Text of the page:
In his book that was released this week, former top Bush aide Karl Rove claimed that President Bush would not have authorized an invasion of Iraq in 2003 if he had known Saddam Hussein did not have weapons of mass destruction. “Would the Iraq War have occurred without W.M.D.? I doubt it,” Rove writes. “The Bush administration itself would probably have sought other ways to constrain Saddam, bring about regime change, and deal with Iraq’s horrendous human rights violations.”
The New York Times’ Peter Baker asked Rove about that comment and noted that Rove still justifies the invasion anyway. “Do you really think the Iraq war was worth it?” Baker asked. “The world is a better place,” Rove said. When Baker asked about other justifications the administration used for war (human rights and spreading democracy) Rove accused the Times reporter of talking about “hypotheticals” and that it was the Bush White House that was dealing with “reality“:
ROVE: You’re talking about hypotheticals. What we were talking about was the practical reality that in the aftermath of 9/11 we had somebody who was refusing to abide by international weapons inspections and live up to the agreement that he made after the first Gulf War. And whom every Western intelligence agency believed had weapons of mass destruction. That was a calculus in the aftermath of 9/11 that we could not tolerate. We had to deal with the world as we knew it, as we thought we knew it.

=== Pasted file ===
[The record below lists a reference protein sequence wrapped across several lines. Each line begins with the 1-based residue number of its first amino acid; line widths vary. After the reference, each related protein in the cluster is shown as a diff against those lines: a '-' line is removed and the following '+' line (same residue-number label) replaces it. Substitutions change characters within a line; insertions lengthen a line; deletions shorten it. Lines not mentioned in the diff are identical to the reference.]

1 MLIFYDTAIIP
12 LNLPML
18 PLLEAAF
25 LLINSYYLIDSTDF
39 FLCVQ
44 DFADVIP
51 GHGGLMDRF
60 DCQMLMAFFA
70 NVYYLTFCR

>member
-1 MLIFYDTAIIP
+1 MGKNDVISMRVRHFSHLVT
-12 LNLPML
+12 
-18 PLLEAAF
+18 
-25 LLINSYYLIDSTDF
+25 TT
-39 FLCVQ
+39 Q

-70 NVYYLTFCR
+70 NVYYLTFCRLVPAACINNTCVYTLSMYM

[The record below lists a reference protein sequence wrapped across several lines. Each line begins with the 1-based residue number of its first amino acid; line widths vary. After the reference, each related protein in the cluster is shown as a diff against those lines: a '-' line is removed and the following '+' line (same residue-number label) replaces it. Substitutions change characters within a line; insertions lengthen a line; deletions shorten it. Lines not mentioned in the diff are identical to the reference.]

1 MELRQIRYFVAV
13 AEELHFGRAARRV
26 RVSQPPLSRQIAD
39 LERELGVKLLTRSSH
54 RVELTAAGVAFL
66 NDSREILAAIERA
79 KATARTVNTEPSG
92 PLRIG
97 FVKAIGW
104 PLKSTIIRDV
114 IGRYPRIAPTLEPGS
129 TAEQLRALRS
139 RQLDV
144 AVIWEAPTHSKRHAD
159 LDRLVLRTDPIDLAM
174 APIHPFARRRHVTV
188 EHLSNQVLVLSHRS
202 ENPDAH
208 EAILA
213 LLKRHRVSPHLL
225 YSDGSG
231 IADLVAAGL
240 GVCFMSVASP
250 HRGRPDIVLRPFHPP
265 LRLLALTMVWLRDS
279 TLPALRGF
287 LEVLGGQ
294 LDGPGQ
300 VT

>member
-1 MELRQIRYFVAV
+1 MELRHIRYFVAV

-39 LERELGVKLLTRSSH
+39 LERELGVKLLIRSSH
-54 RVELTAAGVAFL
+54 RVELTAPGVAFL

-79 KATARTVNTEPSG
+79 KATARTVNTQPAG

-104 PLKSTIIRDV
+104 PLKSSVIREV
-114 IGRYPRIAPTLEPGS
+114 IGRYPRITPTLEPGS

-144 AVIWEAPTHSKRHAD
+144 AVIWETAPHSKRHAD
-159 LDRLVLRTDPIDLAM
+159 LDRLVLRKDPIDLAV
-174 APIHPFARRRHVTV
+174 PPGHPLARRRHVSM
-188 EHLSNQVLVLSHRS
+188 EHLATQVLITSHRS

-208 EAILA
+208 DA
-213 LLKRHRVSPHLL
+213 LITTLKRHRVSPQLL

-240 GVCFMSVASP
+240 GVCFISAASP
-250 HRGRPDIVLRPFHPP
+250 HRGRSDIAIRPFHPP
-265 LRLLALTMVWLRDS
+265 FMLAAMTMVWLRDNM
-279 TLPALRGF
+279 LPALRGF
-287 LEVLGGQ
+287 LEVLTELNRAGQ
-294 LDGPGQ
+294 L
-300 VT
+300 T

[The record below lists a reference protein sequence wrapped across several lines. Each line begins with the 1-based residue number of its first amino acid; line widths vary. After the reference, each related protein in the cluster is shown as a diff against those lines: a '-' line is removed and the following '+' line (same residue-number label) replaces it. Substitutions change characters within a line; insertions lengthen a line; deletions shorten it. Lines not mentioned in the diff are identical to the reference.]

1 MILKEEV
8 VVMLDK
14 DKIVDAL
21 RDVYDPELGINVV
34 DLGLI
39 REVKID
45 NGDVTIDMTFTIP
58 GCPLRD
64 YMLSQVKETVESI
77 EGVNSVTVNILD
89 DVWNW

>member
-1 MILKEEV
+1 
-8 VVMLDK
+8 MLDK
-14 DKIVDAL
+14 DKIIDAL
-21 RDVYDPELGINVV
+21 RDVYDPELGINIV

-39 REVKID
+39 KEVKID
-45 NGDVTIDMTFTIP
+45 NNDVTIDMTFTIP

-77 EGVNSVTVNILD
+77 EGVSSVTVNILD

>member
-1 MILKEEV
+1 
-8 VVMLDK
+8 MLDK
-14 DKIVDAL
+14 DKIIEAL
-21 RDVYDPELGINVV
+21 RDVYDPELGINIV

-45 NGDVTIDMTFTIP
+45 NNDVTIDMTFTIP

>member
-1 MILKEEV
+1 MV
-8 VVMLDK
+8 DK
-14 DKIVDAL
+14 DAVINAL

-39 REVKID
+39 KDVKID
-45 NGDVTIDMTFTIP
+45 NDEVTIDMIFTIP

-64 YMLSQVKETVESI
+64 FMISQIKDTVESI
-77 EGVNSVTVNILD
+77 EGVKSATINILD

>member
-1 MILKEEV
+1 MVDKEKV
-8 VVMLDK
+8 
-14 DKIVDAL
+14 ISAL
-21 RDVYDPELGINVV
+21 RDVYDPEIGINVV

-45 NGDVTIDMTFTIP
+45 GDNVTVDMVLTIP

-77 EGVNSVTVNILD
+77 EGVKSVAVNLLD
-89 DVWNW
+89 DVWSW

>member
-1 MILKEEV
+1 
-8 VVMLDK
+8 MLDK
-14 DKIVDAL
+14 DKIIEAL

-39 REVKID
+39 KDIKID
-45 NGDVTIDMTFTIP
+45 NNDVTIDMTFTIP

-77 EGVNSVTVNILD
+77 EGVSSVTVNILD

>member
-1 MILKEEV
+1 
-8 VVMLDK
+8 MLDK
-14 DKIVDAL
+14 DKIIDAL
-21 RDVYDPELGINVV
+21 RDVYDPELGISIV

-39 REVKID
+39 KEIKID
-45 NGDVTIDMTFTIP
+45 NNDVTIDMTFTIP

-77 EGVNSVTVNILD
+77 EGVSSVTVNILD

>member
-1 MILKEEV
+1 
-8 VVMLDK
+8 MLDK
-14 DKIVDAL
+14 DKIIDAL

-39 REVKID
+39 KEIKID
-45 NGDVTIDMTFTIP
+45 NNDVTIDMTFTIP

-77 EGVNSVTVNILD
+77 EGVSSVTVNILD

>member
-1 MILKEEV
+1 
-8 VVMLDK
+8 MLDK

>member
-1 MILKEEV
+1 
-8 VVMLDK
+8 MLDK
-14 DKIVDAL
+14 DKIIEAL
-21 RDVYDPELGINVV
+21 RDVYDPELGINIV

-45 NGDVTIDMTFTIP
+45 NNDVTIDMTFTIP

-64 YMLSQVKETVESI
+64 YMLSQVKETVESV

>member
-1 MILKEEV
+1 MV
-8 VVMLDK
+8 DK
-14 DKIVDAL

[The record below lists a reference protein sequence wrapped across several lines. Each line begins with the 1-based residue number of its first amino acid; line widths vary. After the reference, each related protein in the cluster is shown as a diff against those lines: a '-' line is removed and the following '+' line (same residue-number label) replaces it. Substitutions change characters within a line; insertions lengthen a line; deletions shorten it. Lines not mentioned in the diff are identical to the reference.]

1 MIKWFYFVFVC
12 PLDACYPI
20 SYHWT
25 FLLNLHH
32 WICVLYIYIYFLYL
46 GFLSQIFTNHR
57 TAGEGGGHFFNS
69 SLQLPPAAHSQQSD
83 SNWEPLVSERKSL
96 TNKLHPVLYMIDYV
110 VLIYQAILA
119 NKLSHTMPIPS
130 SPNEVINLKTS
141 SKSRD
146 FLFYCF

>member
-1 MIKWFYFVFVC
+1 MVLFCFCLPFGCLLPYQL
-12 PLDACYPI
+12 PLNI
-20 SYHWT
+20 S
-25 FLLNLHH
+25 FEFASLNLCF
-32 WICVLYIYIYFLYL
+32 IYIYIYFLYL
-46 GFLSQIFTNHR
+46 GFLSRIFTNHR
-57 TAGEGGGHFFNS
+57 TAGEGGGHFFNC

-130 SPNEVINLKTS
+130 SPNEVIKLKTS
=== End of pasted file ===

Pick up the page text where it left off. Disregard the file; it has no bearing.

Except the “reality” was that Saddam Hussein didn’t have WMD. Moreover, in the months before the invasion, Saddam did, in fact, allow U.N. weapons inspectors into Iraq, who, according to a report commissioned by President Bush himself after the war, had disproved intelligence on Iraq’s WMD before the war. Yet, the Bush White House dismissed their findings:
By the time President Bush ordered U.S. troops to disarm Saddam Hussein of the deadly weapons he was allegedly trying to build, every piece of fresh evidence had been tested — and disproved — by U.N. inspectors, according to a report commissioned by the president and released Thursday.
The work of the inspectors — who had extraordinary access during their three months in Iraq between November 2002 and March 2003 — was routinely dismissed by the Bush administration and the intelligence community in the run-up to the war, according to the commission led by former senator Charles S. Robb (D-Va.) and retired appellate court judge Laurence H. Silberman.
On NBC yesterday, Rove argued that there was a “worldwide consensus” before the invasion that Iraq had WMD. Apparently, expert weapons inspectors on the ground in Iraq did not fall into that category.
Thus it’s unclear what “practical reality” Rove is referring to, seeing the “reality” was that Iraq didn’t have WMD — thus dislodging the main case for war and thereby making the entire effort impractical.